The case of Boss Co. v. Commissioners of Atlantic City, 40 N.J. 379 (1963), is similar to the instant case in all material respects. In Boss Co., the IRS had placed a lien on a liquor license held by a delinquent taxpayer. The license was later sold at a public auction. A New Jersey statute provided that a liquor license may not "be deemed property, subject to . . . attachment." Id. at 383. In concluding that this statutory language was not dispositive with respect to a Federal tax lien, the New Jersey Supreme Court recognized a "monetary value" in a liquor license arising from the power of the licensee to transfer the license, albeit subject to municipal consent. Id. at 384. That court also noted that the personal representative of a deceased licensee or his estate can exercise the same rights as the original licensee. Id. at 384-385. Both of these characteristics are common to New Jersey and Massachusetts licenses.
We think that the reasoning of Downey is controlling here. This conclusion is reinforced by the persuasive reasoning
of the Springsteen and Boss Co. cases. [Note 3] In Massachusetts a liquor license is transferable, can be pledged as collateral, and provides a receiver or a trustee in bankruptcy with the same rights as the license holder. In addition, we note that on the death of the licensee the administrator or executor is authorized to exercise all the privileges of the license until its termination. Jubinville v. Jubinville, supra. Given these attributes of a license, we conclude that the liquor license here in question is indeed "property" or "rights to property" within the meaning of I.R.C. Section 6331 (1976). We agree with the language of the Court of Appeals for the Tenth Circuit:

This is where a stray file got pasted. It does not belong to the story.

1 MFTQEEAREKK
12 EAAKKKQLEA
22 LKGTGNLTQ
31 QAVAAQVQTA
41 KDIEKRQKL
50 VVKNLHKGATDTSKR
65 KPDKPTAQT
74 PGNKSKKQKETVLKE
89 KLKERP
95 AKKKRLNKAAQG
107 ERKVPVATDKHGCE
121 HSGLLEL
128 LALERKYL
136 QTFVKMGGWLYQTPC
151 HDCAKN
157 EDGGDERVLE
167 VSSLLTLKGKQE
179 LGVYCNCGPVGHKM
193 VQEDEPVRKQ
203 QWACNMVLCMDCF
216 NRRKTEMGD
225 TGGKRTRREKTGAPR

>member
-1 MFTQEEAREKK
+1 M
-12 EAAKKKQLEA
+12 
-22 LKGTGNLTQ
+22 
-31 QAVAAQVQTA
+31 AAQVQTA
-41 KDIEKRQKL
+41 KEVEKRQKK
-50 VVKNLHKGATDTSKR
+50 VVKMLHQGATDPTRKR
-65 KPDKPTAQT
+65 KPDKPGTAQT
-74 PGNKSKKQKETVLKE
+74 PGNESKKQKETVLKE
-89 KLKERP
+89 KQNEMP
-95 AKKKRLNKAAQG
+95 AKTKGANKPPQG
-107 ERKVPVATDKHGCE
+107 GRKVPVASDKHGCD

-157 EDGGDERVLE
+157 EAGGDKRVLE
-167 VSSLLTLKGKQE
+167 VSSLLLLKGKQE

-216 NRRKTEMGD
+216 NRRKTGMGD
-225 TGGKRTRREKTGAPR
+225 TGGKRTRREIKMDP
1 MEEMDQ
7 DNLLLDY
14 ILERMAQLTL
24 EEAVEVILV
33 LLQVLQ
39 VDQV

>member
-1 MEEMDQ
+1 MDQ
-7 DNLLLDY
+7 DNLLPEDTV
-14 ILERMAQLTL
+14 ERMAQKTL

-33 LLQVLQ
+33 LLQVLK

"`Property' is a word of very broad meaning and when used without qualification, may reasonably be construed to include obligations, rights and other intangibles, as well as physical things. `Property' within the tax laws should not be given a narrow or technical meaning."
Citizens State Bank v. Vidal, 114 F.2d 380, 382-383 (10th Cir. 1940). See also Commissioner v. Stephens-Adamson Mfg., 51 F.2d 681 (7th Cir. 1931).
In sum, a Massachusetts liquor license has an acknowledged pecuniary value and is descendible and transferable. These characteristics give liquor licenses sufficient intrinsic qualities of property as to make them, under Massachusetts law, attachable by the IRS pursuant to I.R.C. Section 6331.
The judgment is reversed, and the case is remanded to the Superior Court for the entry of a new judgment declaring the rights of the parties in a manner consistent with this opinion.
[Note 1] Patrick C. Doyle.
[Note 2] It is not contested that the IRS filed its notice of a Federal tax lien in the United States District Court prior to Arrowhead's filing of its financing statement with the Massachusetts State Secretary. See, in this regard, G. L. c. 106, Section 9-301.
[Note 3] United States v. Berkshire St. Ry., 219 F. Supp. 861 (D. Mass. 1963), and Sandri v. United States, 266 F. Supp. 139 (D. Mass. 1967), lack persuasive force in the present circumstances. In both of those cases, the Federal District court relied on Roberto v. Massachusetts Dept. of Pub. Utilities, 262 Mass. 583 (1928). The Roberto decision, however, dealt with the common carriers statute, G. L. c. 159, which does not provide for transferability. Similarly distinguishable are the other cases cited by the plaintiff in which substantial restrictions on the transfer of a license undercut its recognized value.